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IT security framework for SMBs

SMBs are not only increasingly dependent on IT – they are dependent on increasingly-interconnected systems, which are in turn open to an ever-expanding population of devices and access points. The volumes and value of data contained in these systems continues to grow, which both increases the potential damage associated with a breach, and attracts heightened attention from hackers. Techaisle’s SMB survey data finds a disconnect between security policy and security practice that creates the potential for poorly-coordinated approaches to security – an uncertainty that is magnified by shadow IT.

In Techaisle’s latest survey of SMBs, only 13% said that they were fully prepared and confident to handle security challenges, especially mobility security. The remaining 87% were partially prepared, unprepared or unsure. These are very sobering statistics.

Techaisle’s SMB Shadow IT survey data shows that over 70 percent of applications and nearly 60 percent of IT infrastructure related spend and decision authority lies outside of IT. These expenditures are made without the IT department’s approval, guidance, or in some cases, even without IT’s knowledge. 

Security is becoming a more critical component of business rather than IT strategy.

SMB IT security managers should petition for senior executive support which will help to build an approach that safeguards the organizations, users and data, in a framework that is flexible enough to respond to emerging opportunities and threats.

SMB Mobility increases threat perimeter

The problem with mobility (like cloud) is that it changes the concept of “perimeter.” Intruders don’t need to batter through closely-guarded walls to gain access to the interior of the network; they can ride through a permeable configuration on the backs of mobile devices that have been granted access to the precious applications and data that live in the interior of the organization. It is as if the castle walls and drawbridge were replaced by windows and breezeways offering access to visitors arriving from all directions.

With mobility, the SMB user community becomes a ubiquitous and shifting source of portals through the perimeter. As a result, IT doesn’t need to only defend against recognized foes: it needs to protect the corporation from breaches that can result from the actions of its own workers, and needs to protect the same data that it delivers as an essential component of support for the mobile workforce – the workforce that is viewed by senior management as making compelling contributions to the top and bottom-line success of the business.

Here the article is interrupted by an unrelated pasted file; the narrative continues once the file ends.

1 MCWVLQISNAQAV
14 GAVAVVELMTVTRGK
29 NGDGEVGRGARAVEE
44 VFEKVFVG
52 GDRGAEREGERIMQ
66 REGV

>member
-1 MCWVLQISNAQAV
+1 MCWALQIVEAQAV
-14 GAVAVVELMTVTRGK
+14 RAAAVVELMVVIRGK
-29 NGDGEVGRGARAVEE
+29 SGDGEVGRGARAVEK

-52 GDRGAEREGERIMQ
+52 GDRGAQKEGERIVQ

SMBs should consider a four-layer security framework model for deployment:

  1. Secure the perimeter. This involves protecting the network and its devices against hacks, intrusions and malware. Firewalls that protect in-transit data are a key secure perimeter technology, and today’s next-generation firewalls include intrusion prevention, anti-malware, application control and SSL encrypted traffic inspection in addition to basic firewall capabilities.
  2. Secure at-rest data. The second critical component in the four-layer model is security for at-rest data. The most important element at this layer is encryption technology. Data loss prevention (DLP) technology that prevents leakage of data resident on mobile devices is an extension of at-rest data security. Another key “to do” in this category involves separating data into discrete domains, so that hackers accessing one part of a network do not automatically gain access to all network-resident information. This step may well require IT and business to work together to identify and classify different pools of information, which can be assigned varying levels of security and isolation depending on their importance.
  3. Take steps to protect against employee vulnerabilities. Most security technologies are designed to protect against external threats – but, employees can also be the source of substantial data breaches. Effective access policies (and enforcement of those policies), training and regular awareness campaigns can help protect against inadvertent data leakage. Malfeasance can be more difficult to protect against, though new analytics tools can help highlight patterns that might indicate malicious activities. As per Techaisle’ study slightly less than 50% of SMB executives say that use neglect/irresponsibility is one of the big mobility security threats. However, less than 10% are guarding themselves against such threats.
  4. Apply intelligence in the security process. Hackers actively distribute exploits and information on vulnerabilities, and as a result, the nature of threats continues to evolve. However, there is active information sharing amongst the white hats as well. Security-responsible managers can subscribe to services that provide up-to-the-minute intelligence on emerging threats. This kind of insight allows IT managers to align defenses with highest-priority issues – as long as the overall framework is flexible enough to allow extensions from the “minimally essential core” to areas of immediate and specific need.

There is one additional, critical consideration that IT managers must overlay on this four-layer framework: the need to integrate within and across the layers. A hardened perimeter is only as hard as its softest point; to be effective; the “shields” need to connect/overlap in ways that do not leave vulnerabilities that hackers can exploit. Similarly, data that is tagged as high-priority for encryption needs to be protected on one side from poorly-secured endpoint devices and on the other from employee mistakes or malfeasance.

 

The SMB IT channel has reached an inflection point
VMware – threading the SMB needle
 

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Sunday, 15 September 2019

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